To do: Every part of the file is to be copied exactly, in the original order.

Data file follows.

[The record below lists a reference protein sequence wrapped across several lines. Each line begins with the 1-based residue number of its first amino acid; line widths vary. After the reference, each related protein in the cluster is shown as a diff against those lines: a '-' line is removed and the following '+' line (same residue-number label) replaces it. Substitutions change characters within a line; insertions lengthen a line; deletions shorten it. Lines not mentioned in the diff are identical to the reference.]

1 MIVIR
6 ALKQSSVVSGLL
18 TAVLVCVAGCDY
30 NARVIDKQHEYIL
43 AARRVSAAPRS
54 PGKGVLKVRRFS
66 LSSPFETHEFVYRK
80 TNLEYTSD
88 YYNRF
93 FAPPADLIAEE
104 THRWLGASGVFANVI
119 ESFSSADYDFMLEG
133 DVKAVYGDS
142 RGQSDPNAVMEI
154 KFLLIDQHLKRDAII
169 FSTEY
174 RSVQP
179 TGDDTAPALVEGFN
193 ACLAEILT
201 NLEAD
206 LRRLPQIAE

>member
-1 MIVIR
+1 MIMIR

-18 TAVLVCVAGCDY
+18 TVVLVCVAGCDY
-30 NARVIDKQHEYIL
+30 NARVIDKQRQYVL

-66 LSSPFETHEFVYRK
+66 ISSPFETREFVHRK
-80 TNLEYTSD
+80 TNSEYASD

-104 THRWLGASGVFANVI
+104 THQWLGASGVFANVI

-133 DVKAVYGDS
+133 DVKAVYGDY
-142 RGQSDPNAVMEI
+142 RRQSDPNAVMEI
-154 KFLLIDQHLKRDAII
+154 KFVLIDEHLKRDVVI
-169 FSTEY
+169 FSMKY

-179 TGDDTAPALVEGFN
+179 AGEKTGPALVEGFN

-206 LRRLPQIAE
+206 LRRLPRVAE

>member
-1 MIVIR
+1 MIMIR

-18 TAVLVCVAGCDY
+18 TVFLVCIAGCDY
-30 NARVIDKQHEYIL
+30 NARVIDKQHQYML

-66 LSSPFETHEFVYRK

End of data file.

[The record below lists a reference protein sequence wrapped across several lines. Each line begins with the 1-based residue number of its first amino acid; line widths vary. After the reference, each related protein in the cluster is shown as a diff against those lines: a '-' line is removed and the following '+' line (same residue-number label) replaces it. Substitutions change characters within a line; insertions lengthen a line; deletions shorten it. Lines not mentioned in the diff are identical to the reference.]

1 MIVIR
6 ALKQSSVVSGLL
18 TAVLVCVAGCDY
30 NARVIDKQHEYIL
43 AARRVSAAPRS
54 PGKGVLKVRRFS
66 LSSPFETHEFVYRK
80 TNLEYTSD
88 YYNRF
93 FAPPADLIAEE
104 THRWLGASGVFANVI
119 ESFSSADYDFMLEG
133 DVKAVYGDS
142 RGQSDPNAVMEI
154 KFLLIDQHLKRDAII
169 FSTEY
174 RSVQP
179 TGDDTAPALVEGFN
193 ACLAEILT
201 NLEAD
206 LRRLPQIAE

>member
-1 MIVIR
+1 MIMIR

-18 TAVLVCVAGCDY
+18 TVVLVCVAGCDY
-30 NARVIDKQHEYIL
+30 NARVIDKQRQYVL

-66 LSSPFETHEFVYRK
+66 ISSPFETREFVHRK
-80 TNLEYTSD
+80 TNSEYASD

-104 THRWLGASGVFANVI
+104 THQWLGASGVFANVI

-133 DVKAVYGDS
+133 DVKAVYGDY
-142 RGQSDPNAVMEI
+142 RRQSDPNAVMEI
-154 KFLLIDQHLKRDAII
+154 KFVLIDEHLKRDVVI
-169 FSTEY
+169 FSMKY

-179 TGDDTAPALVEGFN
+179 AGEKTGPALVEGFN

-206 LRRLPQIAE
+206 LRRLPRVAE

>member
-1 MIVIR
+1 MIMIR

-18 TAVLVCVAGCDY
+18 TVFLVCIAGCDY
-30 NARVIDKQHEYIL
+30 NARVIDKQHQYML

-66 LSSPFETHEFVYRK